I listened to Penny Kittle in several sessions, and she clearly shared the importance of teachers sharing our own writing and writing process with our students.  That's not why I did the revision and rethinking of my original notes, but it will certainly be a side benefit.  And I truly can't imagine not engaging in this practice when doing any type of research again.  It truly did help me clarify my thinking.  As I work on writing projects in the months ahead, I think revising my research will be a strategy I come back to time and time again.

Other slices can be found at Two Writing Teachers, Ruth and Stacey's blog, the blog that inspires us all to be here.  Thanks so much to both of these wonderful women for providing us yet one more format in which to write!


Monday, June 24, 2013

It's Monday, What Are You Reading? - June 24

I attended the All Write conference in Warsaw, Indiana this past week, and left with two important things:
  1. a rekindled passion to do all types of writing (including blogging more often and participating in #TeachersWrite), and
  2. an ARC of Wake Up Missing by Kate Messner, due out September 10
That second part is what I want to talk about first.  OMG!!  I loved the mystery and adventure that Kate had put into her Capture the Flag series, but she took writing a page-turner to an entirely different level with Wake Up Missing.  Granted, the target audience might be a bit older (5th grade and up, probably), but the possibility of DNA engineering, chases through the Florida swamps, alligators lying in wait, made this a book I could not put down once I began.  I find it lovely when one author pays respect to another in a book.  In a very subtle way, Kate Messner gives a nod to Laurel Snyder and her book, Bigger Than a Breadbox -- it is mentioned several times as the book the narrator is reading, but it is cleverly done.  The book is never mentioned by name, but if you know the book, the descriptions of the plot line make it very clear (reminiscent of how A Wrinkle in Time is referenced many times without its title in When You Reach Me).  Put September 10 on your calendars right now or get this book pre-ordered, especially if you teach 5th grade or middle school.  Wake Up Missing is not to be missed!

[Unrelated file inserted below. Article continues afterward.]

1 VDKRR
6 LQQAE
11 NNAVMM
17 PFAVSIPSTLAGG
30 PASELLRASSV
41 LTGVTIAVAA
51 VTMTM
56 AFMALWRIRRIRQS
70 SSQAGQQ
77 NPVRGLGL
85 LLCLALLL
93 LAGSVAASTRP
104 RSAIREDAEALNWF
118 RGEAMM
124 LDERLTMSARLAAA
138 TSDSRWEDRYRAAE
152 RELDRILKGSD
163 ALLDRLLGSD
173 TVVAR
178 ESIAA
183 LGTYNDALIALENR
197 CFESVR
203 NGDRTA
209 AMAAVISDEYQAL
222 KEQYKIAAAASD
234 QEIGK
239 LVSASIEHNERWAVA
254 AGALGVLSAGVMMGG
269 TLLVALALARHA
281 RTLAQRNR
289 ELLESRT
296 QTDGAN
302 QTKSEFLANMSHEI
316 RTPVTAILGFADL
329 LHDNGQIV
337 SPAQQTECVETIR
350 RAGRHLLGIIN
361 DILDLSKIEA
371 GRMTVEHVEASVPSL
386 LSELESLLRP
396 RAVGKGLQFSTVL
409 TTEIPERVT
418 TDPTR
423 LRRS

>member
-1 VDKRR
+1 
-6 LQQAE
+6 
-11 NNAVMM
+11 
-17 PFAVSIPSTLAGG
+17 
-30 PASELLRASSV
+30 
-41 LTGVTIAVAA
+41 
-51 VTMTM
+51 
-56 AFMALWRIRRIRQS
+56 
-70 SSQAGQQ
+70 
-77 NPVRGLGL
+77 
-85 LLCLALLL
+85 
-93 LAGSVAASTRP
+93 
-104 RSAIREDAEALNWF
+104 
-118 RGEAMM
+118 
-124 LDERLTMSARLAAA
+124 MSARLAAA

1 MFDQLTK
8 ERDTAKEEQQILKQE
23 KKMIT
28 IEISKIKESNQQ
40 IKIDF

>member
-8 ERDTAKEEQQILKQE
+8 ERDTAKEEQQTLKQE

The other book I finished this weekend is The Hero's Guide to Storming the Castle.  Our heroes are in trouble again, especially Liam, and it takes the entire group and their combined strengths (though some of their "strengths" are hysterical!) to persevere.  A perfect follow-up to The Hero's Guide to Saving Our Kingdom.

I also had to read The Great Santini by Pat Conroy for one of my adult book clubs this week.  I normally love everything this man has ever written, but am having a very difficult time with this book.  I have to be very invested in the characters of the story, and there is one character in this book I just can't stand.  I have about 75 pages left to read before Wednesday, so I'm hoping something turns around in how I view this man.  But, I have to say, Pat Conroy can really develop a character and a setting, and that is equally true in The Great Santini.

Books that are up next for me (not counting my professional reading right now):
  • finish The Real Boy by Anne Ursu this week